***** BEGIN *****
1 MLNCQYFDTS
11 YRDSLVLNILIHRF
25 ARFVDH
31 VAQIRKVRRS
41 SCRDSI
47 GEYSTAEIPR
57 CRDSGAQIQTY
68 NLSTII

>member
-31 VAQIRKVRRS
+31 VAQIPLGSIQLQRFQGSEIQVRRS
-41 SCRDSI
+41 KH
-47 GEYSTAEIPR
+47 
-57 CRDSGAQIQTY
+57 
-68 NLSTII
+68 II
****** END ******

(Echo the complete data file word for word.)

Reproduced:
1 MLNCQYFDTS
11 YRDSLVLNILIHRF
25 ARFVDH
31 VAQIRKVRRS
41 SCRDSI
47 GEYSTAEIPR
57 CRDSGAQIQTY
68 NLSTII

>member
-31 VAQIRKVRRS
+31 VAQIPLGSIQLQRFQGSEIQVRRS
-41 SCRDSI
+41 KH
-47 GEYSTAEIPR
+47 
-57 CRDSGAQIQTY
+57 
-68 NLSTII
+68 II